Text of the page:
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From: James Slaughter (subscriptions_at_[hidden])
Date: 2001-07-03 17:59:30

My money's worth:

I've been bitten before by Boost's defect regarding use of <file> where
"file" is appropriate, and cursed myself for not voicing an opinion the last
time the issue was raised. Unfortunately I'm less of an expert than some
people on the list and tend to lurk harmlessly.

In my experience, #include<> is best reserved for system headers, which are
nothing like boost headers because they tend to be stable (not upgraded once
or twice a month) and common-place (at least, installed by default for a
given platform).

I prefer to keep a version of boost that I know works with my code within a
project's source tree. I'd very much like to be able to refer to that
location with relative paths, using #include "../libs/boost/etc.hpp".
Instead, I have to mess around with my project or compiler's environment
variables and command line options.

Since the locations used with #include <> are a subset of those matched by
#include "" (for a more-conforming compiler), it's not clear that using the
bracket notation has any advantage for Boost.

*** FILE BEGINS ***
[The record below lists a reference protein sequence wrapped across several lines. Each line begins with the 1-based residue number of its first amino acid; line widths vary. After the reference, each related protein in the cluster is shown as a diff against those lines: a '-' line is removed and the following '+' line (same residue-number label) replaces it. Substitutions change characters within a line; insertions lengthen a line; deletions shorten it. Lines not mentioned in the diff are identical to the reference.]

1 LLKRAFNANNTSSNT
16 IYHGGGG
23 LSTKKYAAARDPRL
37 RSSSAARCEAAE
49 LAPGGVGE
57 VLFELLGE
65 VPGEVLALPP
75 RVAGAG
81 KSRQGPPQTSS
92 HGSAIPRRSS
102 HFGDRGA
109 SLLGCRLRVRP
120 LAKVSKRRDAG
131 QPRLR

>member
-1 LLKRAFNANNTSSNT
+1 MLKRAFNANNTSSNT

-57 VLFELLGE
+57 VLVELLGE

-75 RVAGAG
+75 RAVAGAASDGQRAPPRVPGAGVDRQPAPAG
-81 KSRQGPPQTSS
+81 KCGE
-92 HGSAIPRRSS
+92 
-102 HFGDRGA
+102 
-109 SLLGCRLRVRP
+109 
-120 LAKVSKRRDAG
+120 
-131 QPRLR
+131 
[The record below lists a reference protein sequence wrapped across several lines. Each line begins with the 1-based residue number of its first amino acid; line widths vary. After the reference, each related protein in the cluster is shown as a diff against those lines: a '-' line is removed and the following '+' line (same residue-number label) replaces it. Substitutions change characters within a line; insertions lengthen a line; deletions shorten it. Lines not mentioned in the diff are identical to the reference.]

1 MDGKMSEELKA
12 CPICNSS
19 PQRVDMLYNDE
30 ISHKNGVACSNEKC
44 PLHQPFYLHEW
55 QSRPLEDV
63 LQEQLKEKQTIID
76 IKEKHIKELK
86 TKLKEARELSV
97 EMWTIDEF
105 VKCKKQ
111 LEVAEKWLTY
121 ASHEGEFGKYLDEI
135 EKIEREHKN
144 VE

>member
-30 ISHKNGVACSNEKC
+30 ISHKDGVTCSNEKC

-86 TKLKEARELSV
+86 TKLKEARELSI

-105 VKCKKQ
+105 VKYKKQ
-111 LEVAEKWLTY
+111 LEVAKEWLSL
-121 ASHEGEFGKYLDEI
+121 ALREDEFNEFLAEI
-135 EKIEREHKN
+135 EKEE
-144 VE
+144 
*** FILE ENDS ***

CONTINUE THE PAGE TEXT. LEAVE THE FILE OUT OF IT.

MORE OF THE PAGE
Regarding Vesa's comments, whilst I've personally never seen a system where
the difference in search times is measurable, I certainly agree with the
safety aspect - "config.hpp" is a name I'd rather keep out of my system
include paths.

I'd also like to mention that I've often had to explain to less experienced
programmers that, "No, boost/xyz.hpp isn't a standard header and although
some parts of it might be one day, it'll almost certainly have a different
name". Perhaps the time taken for mortals to understand was what Vesa was
thinking about.


----- Original Message -----
From: "David Abrahams" <david.abrahams_at_[hidden]>
To: <boost_at_[hidden]>
Sent: Sunday, July 01, 2001 4:43 PM
Subject: Re: [boost] Coding guidelines - comments

> I am not going to weigh in on this one, but will be happy to incorporate
> group consensus in the final document.
> ----- Original Message -----
> From: "Vesa Karvonen" <vesa.karvonen_at_[hidden]>
> > Before observing that Boost uses <...>, I always reserved <...> for
> and
> > standard headers (Boost is neither of those) and used "..." for user
> headers.
> >
> > I have observed that the same convention is followed by many programmers
> (e.g.
> > Jaakko Järvi, Bjarne Stroustrup, John Lakos, John Barton, Lee Nackman,
> > just checking a couple of books on my desk), and those that do not
> the
> > standard, don't generally know the difference between <...> and "...".
> (FYI,
> > I'm not talking about David Abrahams, which I assume knows the clauses
> that
> > describe their behavior.)
> >
> > I think that the reason why <...> is better suited for system and
> > headers is that "..." may result in looking at more places. I think that
> > proper separation of <...> and "..." results in faster and safer header
> > look-up by the preprocessor:
> > - Faster because system & std headers are looked-up in only the <...>
> places.
> > - Faster because user headers are found after lookup in only the "..."
> places.
> > - Safer because a system|std header is not accidentally overridden by a
> user
> > header.
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